Creating a 'Civic Environmentalism'

January 10, 1994|By NEAL R. PEIRCE

Washington -- For years as the town's mayor, John Bullard struggled for the interests of New Bedford, Massachusetts, one of America's legendary fishing ports.

Now Mr. Bullard is working for the Clinton administration, as chief of sustainable development in the National Oceanic and Atmospheric Administration. And it turns out that New Bedford -- indeed all the fishing towns up and down the Northeast coast -- are on his agenda again.

Severe overfishing has raised the specter of economic ruin for fish-dependent towns from Maine to New Jersey. The catch dropped 30 percent in 1993. The stock of haddock, once America's fish staple, is commercially extinct. Yellow-tailed flounder and other species are at historic lows. Thousands of fishermen could soon be thrown onto welfare.

Here's a problem far beyond the capacity of traditional Washington-based ''command and control'' environmental regulation. It's far more complex than controlling the belching smokestack or the untreated sewage flowing into a river. Here is a threat to an entire ecosystem, with huge economic stakes for people who make their living off a natural resource.

The federal government cannot -- and probably should not -- try to produce custom-made answers for each region, each resource crisis. The approaches for the 1990s dictate that protection of the environment and development of job opportunities must go hand in hand. And that the people most affected, at the state, regional and local level, need to be chief architects of the solutions.

There's now, in fact, a Presidential Council on Sustainable Development. A third of its 25 members come from industry, a third from environmental groups, a third are Cabinet or &r sub-Cabinet members.

John Bullard is trying to make the federal government an honest broker in generating a ''bottoms up'' answer to the fisheries crisis. Instead of the feds' normal approach -- putting its bureaucrats to work analyzing a problem, then announcing mandates and regulations -- he's going the messy, democratic route of convening local meetings.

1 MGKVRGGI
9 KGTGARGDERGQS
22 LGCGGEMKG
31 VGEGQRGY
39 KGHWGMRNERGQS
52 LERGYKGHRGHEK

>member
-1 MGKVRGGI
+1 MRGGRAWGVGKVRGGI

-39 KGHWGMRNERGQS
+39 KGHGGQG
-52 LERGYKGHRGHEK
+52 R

Starting this month in Gloucester and continuing in eight most affected fishing communities up and down the Eastern seaboard, the meetings are designed to encourage fishermen, environmentalists and local town leaders to suggest solutions.

The spur is that the National Oceanic and Atmospheric Administration will issue draconian ''stop fish'' orders, cutting fishing to a fraction of the days now allowed, unless other solutions are identified.

Different places may have different strategies for fishing limits 00 and alternative approaches for economic development. Mr. Bullard hopes his meetings will induce leaders from the fishing communities to join in creating a comprehensive Northeast fisheries plan. If it's sound enough, he sees hope that Congress might embrace it.

DeWitt John, head of the Center for Competitive Sustainable Economies at the National Academy of Public Administration, has a new phrase for the consultative, bottoms-up planning process to address these issues. He calls it ''civic environmentalism'' -- also the name of his new book (CQ Press, Washington, D.C.).

Civic environmentalism doesn't, he says, deny the need for tough federal regulatory standards where appropriate. But it does say forums are needed to bring together the fragmented array of federal, state and local agencies with business and community leaders, to find better environmental solutions and companion economic strategies, including ''greener'' manufacturing processes.

These approaches are ideal, he believes, for industries clearly dependent on natural resources, such as timber, farming, fishing and even tourism. The viability of each depends on not exhausting natural resources -- timber, soil, stocks of fish or scenic views.

Mr. Bullard suggests that when the interested parties are part of the solution, rather than having it imposed on them from afar, they ''buy into it.'' And the solution has more chance of success.

The feds' part in this new approach is to put their regulatory gun behind the door and keep it there as long as there's hope for reaching environmental goals through community-devised plans.

They can help by convening groups across state lines, possibly providing matching grants to get the local talks rolling. They can provide technical information and back-up. Then they can readjust their resources to help make the locally devised solutions work.

The states or regions can become responsible for working out environmental solutions that include strong economic development, a big concern to them.

Most important, the local communities get to do it for themselves. They become more competent and strategically oriented.

No one says it's easy: Witness the agony of Northwestern leaders in trying to create a consensus plan for the spotted owl, even with President Clinton's direct involvement.

Civic environmentalism may work more easily in the ''greener'' states -- a Minnesota or Vermont, for example -- than in historically industry-dominated states such as Louisiana or Texas.

But where and when civic environmentalism works, it may be a promising ticket to a vigorous federalism for the '90s.

Neal R. Peirce writes a column on state and urban affairs.

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